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Learn About Prediabetes & Diabetes


Prediabetes is a condition during which blood sugar levels are higher than usual, but not quite as high to be Type 2 diabetes. This serious condition is caused when your cells don’t respond normally to insulin, causing more insulin to be made by the pancreas in attempt to get a response. Eventually the pancreas cannot keep up, and your blood sugar rises, leading to prediabetes. About 96 million American adults have prediabetes and of those, more than 80% are unaware that they have it. Prediabetes increases your risk of developing Type 2 diabetes, heart disease, and stroke.

Type 2 Diabetes

More than 37 million Americans have diabetes and 90-95% of them have Type 2 diabetes. Insulin is a hormone made by your pancreas that allows blood sugar into the cells in your body for energy use. During Type 2 diabetes, cells don’t respond typically to insulin, otherwise known as insulin resistance. Insulin resistance leads to high blood sugar which results in Type 2 diabetes. High blood sugar damages the body and causes other serious health issues, such as heart disease, vision loss, and kidney disease.

Take the Prediabetes Risk Test

Symptoms of Diabetes

Symptoms can often develop over an extended period of time and can go on for many years without being noticed. Sometimes there are no noticeable symptoms at all. Since symptoms can be difficult to catch, it is crucial to know the risk factors and test your blood sugar if you are subject to any of the factors.
Noticeable Symptoms may include:
  • Increased thirst
  • Frequent urination
  • Increased hunger
  • Unintended weight loss
  • Fatigue
  • Blurred vision
  • Slow-healing sores
  • Frequent infections
  • Numbness or tingling in hands or feet
  • Areas of darkened skin, typically in the armpits and neck

View the common Risk Factors

Managing Diabetes

Unlike most other health conditions, diabetes is managed mostly by you, with support from your health care team and other important people in your life. You may be able to manage your diabetes with a healthy diet and frequent exercise, or you may be prescribed insulin from your doctor, other injectable medications, or oral diabetes medicines to help regulate your blood sugar and avoid difficulties. You still need to eat healthy and remain active if you take insulin or other medicines.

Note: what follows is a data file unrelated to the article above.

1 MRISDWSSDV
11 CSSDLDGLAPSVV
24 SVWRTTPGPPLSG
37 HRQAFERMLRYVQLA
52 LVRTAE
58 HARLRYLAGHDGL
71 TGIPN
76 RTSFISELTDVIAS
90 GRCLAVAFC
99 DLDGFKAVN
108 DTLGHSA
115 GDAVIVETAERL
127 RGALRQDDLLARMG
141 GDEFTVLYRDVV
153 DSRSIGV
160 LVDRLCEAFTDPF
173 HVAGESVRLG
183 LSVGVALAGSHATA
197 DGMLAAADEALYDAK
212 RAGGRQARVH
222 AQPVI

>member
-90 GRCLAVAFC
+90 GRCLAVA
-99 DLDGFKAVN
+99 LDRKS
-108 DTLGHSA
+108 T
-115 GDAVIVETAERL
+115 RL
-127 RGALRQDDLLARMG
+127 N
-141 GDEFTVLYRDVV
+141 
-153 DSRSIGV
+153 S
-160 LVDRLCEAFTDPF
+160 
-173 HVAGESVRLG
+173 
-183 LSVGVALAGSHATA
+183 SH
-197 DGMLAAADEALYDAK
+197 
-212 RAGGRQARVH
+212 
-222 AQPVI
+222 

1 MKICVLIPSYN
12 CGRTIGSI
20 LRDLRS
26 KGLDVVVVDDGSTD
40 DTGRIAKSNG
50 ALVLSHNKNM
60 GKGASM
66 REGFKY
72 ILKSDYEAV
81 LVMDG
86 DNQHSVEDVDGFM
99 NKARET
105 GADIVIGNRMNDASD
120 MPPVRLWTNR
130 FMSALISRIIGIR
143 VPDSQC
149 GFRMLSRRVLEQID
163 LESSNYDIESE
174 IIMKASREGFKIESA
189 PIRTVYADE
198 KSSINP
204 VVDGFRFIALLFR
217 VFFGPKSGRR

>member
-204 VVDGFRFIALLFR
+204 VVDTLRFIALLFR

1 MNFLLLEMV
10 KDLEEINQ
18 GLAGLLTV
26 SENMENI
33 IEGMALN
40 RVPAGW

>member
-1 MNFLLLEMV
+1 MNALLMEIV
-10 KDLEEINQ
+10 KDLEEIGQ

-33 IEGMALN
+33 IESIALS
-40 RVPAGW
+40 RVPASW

Check your blood sugar on a regular basis. Your doctor will advise how often your blood sugar should be checked and what your target blood sugar levels should be. Keeping your blood sugar levels as close to target as possible is imperative in preventing or delaying complications.

Other Lifestyle Changes to Make:

  • Stress Management: Stress is a part of life, but it can serve as an obstacle in managing diabetes, especially when it comes to keeping your blood sugar levels where they need to be and dealing with daily diabetes care. Daily physical activity, getting enough sleep, and relaxation exercises can help minimize stress. Talk to your Lifestyle Coach about these and other ways you can manage stress.
  • Portion Sizes: Overdoing it on portions can directly affect your blood sugar which is why controlling your portion sizes during meals is important. Overeating can also lead to weight gain, which is even riskier for people with Type 2 diabetes. Portion control helps you to eat according to what your body actually needs.
  • Exercise: Remaining physically active helps counter the effects of Type 2 diabetes in a few ways and can even help people avoid long-term complications. Exercise lowers blood glucose levels and boosts your body’s insulin sensitivity, fighting insulin resistance. In addition, exercise contributes to weight loss.
  • Carb Intake: For people with prediabetes or Type 2 diabetes, consuming simple carbs can cause a rise in blood glucose levels quickly. Carbs are broken down into glucose to fuel your cells, and the blood sugar level rises. Counting grams of carbohydrate, and splitting them evenly between meals, will help you control your blood sugar. In some cases, planning out meals with fewer simple carbs and more complex carbs is better for you because your body takes longer to digest the complex carbs, giving you steady energy and fiber.
  • Simple carbs are foods like fruits, milk, and milk products.
    Complex carbs are foods like beans, nuts, vegetables, and whole grains.
  • Hydrate with Water: Drinking plenty of water helps reduce your blood sugar levels by pumping up your blood volume. In addition, healthy amount of water-intake can combat the dehydration that is caused by excess urination from high glucose levels.
  • For most adults, 6 to 10 cups of water are recommended each day.

Working Together To Prevent
Diabetes in Eastern North Carolina